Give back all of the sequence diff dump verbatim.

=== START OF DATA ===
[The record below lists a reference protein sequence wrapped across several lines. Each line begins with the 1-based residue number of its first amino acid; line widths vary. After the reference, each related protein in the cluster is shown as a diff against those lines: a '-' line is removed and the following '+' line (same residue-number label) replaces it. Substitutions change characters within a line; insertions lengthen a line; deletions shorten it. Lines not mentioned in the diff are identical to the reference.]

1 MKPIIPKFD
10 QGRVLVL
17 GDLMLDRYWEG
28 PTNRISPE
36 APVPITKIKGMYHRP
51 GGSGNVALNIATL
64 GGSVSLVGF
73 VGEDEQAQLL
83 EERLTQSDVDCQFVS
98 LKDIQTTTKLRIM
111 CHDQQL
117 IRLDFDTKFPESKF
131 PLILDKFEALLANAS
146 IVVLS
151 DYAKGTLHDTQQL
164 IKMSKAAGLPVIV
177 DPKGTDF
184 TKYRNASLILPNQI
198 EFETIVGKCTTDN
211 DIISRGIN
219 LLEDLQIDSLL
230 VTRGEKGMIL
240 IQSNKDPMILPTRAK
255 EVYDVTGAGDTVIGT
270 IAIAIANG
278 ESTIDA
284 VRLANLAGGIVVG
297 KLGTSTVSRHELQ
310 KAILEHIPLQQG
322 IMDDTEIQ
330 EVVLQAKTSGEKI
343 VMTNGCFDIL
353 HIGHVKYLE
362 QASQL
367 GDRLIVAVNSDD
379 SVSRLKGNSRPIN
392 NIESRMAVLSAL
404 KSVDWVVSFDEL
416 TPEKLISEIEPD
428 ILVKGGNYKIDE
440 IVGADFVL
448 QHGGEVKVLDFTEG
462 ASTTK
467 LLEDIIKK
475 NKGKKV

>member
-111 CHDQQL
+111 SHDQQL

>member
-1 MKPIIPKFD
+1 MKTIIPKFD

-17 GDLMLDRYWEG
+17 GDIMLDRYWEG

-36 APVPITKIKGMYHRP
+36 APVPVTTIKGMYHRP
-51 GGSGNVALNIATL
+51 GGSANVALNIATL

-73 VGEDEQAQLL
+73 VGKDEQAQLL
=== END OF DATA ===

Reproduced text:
[The record below lists a reference protein sequence wrapped across several lines. Each line begins with the 1-based residue number of its first amino acid; line widths vary. After the reference, each related protein in the cluster is shown as a diff against those lines: a '-' line is removed and the following '+' line (same residue-number label) replaces it. Substitutions change characters within a line; insertions lengthen a line; deletions shorten it. Lines not mentioned in the diff are identical to the reference.]

1 MKPIIPKFD
10 QGRVLVL
17 GDLMLDRYWEG
28 PTNRISPE
36 APVPITKIKGMYHRP
51 GGSGNVALNIATL
64 GGSVSLVGF
73 VGEDEQAQLL
83 EERLTQSDVDCQFVS
98 LKDIQTTTKLRIM
111 CHDQQL
117 IRLDFDTKFPESKF
131 PLILDKFEALLANAS
146 IVVLS
151 DYAKGTLHDTQQL
164 IKMSKAAGLPVIV
177 DPKGTDF
184 TKYRNASLILPNQI
198 EFETIVGKCTTDN
211 DIISRGIN
219 LLEDLQIDSLL
230 VTRGEKGMIL
240 IQSNKDPMILPTRAK
255 EVYDVTGAGDTVIGT
270 IAIAIANG
278 ESTIDA
284 VRLANLAGGIVVG
297 KLGTSTVSRHELQ
310 KAILEHIPLQQG
322 IMDDTEIQ
330 EVVLQAKTSGEKI
343 VMTNGCFDIL
353 HIGHVKYLE
362 QASQL
367 GDRLIVAVNSDD
379 SVSRLKGNSRPIN
392 NIESRMAVLSAL
404 KSVDWVVSFDEL
416 TPEKLISEIEPD
428 ILVKGGNYKIDE
440 IVGADFVL
448 QHGGEVKVLDFTEG
462 ASTTK
467 LLEDIIKK
475 NKGKKV

>member
-111 CHDQQL
+111 SHDQQL

>member
-1 MKPIIPKFD
+1 MKTIIPKFD

-17 GDLMLDRYWEG
+17 GDIMLDRYWEG

-36 APVPITKIKGMYHRP
+36 APVPVTTIKGMYHRP
-51 GGSGNVALNIATL
+51 GGSANVALNIATL

-73 VGEDEQAQLL
+73 VGKDEQAQLL